With his election to the Senate in a staunchly Democratic state, Sen. Scott Brown (R-MA) has quickly become the Republican Party’s presumptive new savior. Even though he is just assuming office, his improbable victory already has people talking about whether he could run for president in four years. The Drudge Report quickly splashed a banner across its homepage reading, “Now… Will He Run for President?” And Brown’s rapid rise, natural charisma, and huge number of fans—combined with a nude spread he did in Cosmo almost 30 years ago—led Wonkette to joke that he might be “the naked white Barack Obama.” But could Brown really challenge the actual black Obama in 2012?
Sen. Brown may have a future on the national stage. His rise would be no more rapid that Barack Obama’s or Sarah Palin’s. His ability to win in a Democratic state—and attract the vote of both movement conservatives and moderate Democrats—certainly suggests he has a great deal of potential. But there is also something premature about talk of a Brown presidency. He is like a baseball player who has been tearing up the minor leagues—and a short election against a weak opponent is really the political minor leagues. We don’t know if he can succeed at the national level against better opponents who will expose his weaknesses. Remember Bobby Jindal?
Tom Schaller at FiveThirtyEight sees three possible scenarios for Brown. He might be able to become a enduring partisan anomaly in the Senate, a Republican version of retiring Sen. Byron Dorgan (D-ND), who managed to survive as a Democrat in a Republican state. Or Brown might be able to use his current fame to become a national star for the Republican Party. He is, after all, young and telegenic, on top of having won a huge symbolic victory for the party. As Schaller says, Brown just has the look of a presidential candidate. But third possibility is that Brown could be a flash in the pan who fumbles on the national stage and loses his seat in 2012 when a capable, well-prepared Democrat runs against him.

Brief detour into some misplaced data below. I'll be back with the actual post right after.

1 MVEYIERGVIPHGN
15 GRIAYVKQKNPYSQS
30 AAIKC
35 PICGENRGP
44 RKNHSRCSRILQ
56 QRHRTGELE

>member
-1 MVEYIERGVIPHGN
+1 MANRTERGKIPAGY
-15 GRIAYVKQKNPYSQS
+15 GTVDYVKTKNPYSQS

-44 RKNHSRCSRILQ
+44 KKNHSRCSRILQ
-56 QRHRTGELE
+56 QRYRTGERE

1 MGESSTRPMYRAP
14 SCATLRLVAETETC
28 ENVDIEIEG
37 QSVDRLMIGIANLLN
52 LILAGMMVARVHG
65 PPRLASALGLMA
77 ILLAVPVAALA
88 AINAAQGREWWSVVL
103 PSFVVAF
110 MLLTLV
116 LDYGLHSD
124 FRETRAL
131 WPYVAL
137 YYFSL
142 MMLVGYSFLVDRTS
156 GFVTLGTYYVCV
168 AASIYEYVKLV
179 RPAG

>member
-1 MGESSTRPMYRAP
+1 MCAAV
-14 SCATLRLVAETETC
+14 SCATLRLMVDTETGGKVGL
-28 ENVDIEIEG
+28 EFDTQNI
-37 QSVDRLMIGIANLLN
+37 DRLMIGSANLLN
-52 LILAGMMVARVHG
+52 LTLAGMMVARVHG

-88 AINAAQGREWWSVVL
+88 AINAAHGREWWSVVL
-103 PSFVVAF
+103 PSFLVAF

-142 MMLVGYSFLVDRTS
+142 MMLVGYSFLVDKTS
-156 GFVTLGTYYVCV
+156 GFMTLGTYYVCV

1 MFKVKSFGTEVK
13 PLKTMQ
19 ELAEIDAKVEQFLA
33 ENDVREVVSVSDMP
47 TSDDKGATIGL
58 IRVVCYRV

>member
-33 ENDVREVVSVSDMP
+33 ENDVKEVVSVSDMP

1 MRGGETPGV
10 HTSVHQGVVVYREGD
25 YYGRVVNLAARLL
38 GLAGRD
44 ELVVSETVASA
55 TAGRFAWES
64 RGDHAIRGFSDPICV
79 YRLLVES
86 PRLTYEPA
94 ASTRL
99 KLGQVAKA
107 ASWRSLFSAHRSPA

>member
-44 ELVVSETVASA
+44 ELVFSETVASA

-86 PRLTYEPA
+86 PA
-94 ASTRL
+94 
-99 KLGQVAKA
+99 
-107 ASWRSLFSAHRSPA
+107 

My guess is that Sen. Brown won’t be just a flash in the pan. As I wrote yesterday, Sen. Brown enters the Congress as a pivotal figure who can either block the Democrats’ agenda or cut a deal with them in exchange for political concessions. That makes him a player on the political scene right away. And while he could easily stumble, he has so far shown himself someone able to avoid major mistakes. Still, what it takes to win in Massachusetts—which, believe it or not, is still a liberal state—is very different than what it would take to become the standard-bearer for the Republican Party. He was able to attract tea party support as a candidate for the Senate in Massachusetts, where anyone further to the right wouldn’t have much chance. But, as Boris Schor argues, Brown is will easily be one of the most liberal Republicans in Congress. If he were to run for president, he’d have to move dramatically to the right or conservatives would attack him for being a RINO—a Republican in Name Only. Conservative Glenn Beck has already expressed his doubts about Brown’s character. Alluding to that nude photo shoot, Beck said that Brown ought to wear a chastity belt, adding, “This one could end with a dead intern. I’m just saying, it could end with a dead intern.”
Sen. Brown could well be the Republican nominee for president someday. But in the end he’ll almost certainly have to choose between Massachusetts and the national Republican Party.